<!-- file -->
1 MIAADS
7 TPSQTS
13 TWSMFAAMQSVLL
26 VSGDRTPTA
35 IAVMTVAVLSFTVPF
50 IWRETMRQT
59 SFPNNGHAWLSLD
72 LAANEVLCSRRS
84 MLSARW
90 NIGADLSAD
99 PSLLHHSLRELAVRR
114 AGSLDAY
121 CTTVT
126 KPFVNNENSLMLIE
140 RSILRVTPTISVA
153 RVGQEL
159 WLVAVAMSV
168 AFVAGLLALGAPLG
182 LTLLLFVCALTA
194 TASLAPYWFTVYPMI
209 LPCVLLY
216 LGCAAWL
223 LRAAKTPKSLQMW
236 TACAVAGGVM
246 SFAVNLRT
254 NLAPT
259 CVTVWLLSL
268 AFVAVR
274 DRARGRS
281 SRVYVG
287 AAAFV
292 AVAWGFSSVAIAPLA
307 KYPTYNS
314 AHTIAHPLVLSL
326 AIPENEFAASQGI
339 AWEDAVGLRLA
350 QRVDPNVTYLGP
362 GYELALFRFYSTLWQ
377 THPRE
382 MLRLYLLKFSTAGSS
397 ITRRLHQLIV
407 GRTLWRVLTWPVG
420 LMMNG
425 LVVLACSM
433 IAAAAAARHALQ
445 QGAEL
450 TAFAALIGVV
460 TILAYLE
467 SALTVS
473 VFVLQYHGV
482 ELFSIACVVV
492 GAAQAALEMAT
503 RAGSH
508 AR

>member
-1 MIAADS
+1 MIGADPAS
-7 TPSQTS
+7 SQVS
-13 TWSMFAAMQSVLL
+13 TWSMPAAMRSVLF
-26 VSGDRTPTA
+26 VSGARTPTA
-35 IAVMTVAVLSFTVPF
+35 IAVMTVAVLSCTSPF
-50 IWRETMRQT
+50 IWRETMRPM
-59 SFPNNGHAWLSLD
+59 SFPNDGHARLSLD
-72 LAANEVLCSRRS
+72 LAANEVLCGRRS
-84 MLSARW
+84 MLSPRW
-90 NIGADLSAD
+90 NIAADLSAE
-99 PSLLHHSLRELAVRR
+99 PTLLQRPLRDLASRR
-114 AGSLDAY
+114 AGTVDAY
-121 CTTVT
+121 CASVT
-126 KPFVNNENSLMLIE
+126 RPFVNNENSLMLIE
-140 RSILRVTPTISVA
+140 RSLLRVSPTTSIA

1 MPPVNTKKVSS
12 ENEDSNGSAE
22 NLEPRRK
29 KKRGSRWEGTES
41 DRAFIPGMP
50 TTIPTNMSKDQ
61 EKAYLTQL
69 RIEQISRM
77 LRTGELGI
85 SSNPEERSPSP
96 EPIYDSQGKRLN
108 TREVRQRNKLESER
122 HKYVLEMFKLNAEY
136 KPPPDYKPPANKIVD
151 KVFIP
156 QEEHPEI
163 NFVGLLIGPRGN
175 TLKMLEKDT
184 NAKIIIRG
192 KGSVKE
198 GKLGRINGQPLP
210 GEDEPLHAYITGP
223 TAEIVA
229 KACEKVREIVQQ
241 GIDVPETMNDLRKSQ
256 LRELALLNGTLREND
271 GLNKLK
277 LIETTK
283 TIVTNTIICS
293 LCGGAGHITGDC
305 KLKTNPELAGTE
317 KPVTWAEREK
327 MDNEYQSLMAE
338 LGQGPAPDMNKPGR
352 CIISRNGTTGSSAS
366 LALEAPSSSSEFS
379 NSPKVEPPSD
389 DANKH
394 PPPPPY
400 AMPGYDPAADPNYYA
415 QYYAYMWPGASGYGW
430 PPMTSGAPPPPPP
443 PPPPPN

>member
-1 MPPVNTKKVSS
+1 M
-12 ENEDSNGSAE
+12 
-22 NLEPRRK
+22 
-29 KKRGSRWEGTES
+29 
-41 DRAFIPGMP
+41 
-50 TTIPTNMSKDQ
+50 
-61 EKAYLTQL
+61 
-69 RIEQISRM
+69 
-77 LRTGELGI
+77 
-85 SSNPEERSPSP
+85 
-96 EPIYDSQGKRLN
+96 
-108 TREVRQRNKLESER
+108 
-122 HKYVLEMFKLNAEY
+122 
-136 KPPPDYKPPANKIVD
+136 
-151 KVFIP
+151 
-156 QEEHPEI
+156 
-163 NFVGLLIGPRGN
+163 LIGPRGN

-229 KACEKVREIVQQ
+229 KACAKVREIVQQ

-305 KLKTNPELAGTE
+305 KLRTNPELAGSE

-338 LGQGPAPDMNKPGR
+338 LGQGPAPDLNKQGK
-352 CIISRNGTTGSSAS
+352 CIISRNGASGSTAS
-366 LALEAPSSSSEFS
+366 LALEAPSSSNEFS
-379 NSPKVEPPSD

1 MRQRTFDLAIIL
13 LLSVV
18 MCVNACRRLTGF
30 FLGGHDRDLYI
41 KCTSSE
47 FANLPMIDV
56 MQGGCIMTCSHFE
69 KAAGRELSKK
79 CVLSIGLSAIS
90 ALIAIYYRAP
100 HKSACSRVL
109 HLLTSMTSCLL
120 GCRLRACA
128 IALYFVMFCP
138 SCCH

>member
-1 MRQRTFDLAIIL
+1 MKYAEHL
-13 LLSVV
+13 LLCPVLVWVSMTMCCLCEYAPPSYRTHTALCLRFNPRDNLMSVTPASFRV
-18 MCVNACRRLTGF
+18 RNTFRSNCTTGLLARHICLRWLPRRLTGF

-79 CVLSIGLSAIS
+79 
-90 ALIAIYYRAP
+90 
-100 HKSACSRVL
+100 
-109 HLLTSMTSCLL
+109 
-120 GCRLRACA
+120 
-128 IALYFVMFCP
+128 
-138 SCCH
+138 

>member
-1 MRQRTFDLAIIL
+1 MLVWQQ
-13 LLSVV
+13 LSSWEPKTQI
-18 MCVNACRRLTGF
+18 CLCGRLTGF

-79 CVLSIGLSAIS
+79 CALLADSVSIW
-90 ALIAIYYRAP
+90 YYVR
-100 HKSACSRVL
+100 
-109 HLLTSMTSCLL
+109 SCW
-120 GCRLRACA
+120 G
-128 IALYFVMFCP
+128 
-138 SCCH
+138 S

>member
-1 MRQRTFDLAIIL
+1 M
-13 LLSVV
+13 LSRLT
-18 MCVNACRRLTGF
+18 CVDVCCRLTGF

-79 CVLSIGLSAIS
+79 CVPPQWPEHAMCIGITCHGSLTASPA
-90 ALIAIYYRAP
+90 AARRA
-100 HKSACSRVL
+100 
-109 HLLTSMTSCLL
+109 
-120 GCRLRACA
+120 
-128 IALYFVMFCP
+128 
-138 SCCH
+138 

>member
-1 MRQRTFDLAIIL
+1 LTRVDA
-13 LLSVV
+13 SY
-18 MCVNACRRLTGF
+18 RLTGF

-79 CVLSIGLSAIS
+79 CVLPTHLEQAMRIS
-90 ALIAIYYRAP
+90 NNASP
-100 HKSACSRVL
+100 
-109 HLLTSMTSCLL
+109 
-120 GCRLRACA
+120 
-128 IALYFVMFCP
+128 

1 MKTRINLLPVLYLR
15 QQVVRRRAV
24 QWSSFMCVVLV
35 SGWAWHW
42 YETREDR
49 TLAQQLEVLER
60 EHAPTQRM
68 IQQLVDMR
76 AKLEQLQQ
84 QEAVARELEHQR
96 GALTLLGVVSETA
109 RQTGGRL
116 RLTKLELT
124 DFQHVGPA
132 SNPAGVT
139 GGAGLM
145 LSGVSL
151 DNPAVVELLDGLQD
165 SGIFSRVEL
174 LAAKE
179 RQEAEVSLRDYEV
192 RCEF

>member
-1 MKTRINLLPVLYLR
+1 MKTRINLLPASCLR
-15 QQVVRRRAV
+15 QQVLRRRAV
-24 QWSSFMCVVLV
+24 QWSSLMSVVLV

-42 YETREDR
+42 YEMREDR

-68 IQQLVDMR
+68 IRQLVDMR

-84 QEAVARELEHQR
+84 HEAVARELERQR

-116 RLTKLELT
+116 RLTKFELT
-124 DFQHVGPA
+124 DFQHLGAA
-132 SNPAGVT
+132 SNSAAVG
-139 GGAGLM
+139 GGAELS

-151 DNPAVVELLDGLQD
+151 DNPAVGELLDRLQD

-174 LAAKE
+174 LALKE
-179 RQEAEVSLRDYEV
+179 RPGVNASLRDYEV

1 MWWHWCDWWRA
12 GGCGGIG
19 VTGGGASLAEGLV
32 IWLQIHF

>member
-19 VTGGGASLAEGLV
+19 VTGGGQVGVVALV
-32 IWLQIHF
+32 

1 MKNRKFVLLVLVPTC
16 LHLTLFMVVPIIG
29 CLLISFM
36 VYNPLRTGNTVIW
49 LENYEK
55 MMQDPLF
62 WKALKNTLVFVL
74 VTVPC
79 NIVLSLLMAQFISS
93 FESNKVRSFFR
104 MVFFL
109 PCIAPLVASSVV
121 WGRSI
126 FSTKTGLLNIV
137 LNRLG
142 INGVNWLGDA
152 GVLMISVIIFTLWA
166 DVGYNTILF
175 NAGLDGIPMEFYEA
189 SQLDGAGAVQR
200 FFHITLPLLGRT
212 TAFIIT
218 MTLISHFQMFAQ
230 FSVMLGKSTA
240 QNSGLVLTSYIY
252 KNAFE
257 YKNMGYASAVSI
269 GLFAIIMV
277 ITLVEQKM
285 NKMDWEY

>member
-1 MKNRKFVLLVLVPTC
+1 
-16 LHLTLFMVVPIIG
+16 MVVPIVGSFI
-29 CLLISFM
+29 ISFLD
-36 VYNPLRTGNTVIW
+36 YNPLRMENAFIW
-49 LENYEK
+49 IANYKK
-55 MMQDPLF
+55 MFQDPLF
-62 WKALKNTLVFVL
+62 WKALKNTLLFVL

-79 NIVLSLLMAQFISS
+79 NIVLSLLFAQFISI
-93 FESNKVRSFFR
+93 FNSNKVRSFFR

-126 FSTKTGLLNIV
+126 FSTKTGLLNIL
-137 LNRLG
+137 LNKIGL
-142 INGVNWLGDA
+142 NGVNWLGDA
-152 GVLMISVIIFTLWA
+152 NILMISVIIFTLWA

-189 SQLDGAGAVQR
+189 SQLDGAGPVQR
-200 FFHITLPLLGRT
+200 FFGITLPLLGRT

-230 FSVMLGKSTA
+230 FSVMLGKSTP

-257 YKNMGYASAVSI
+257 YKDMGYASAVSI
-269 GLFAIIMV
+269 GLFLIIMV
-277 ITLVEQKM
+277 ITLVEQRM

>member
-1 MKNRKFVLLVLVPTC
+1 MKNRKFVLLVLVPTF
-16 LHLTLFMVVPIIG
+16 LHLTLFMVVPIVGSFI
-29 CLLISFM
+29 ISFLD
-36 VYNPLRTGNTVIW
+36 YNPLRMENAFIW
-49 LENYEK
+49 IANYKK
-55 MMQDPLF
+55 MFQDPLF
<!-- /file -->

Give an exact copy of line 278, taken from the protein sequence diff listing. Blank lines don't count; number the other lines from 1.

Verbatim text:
60 EHAPTQRM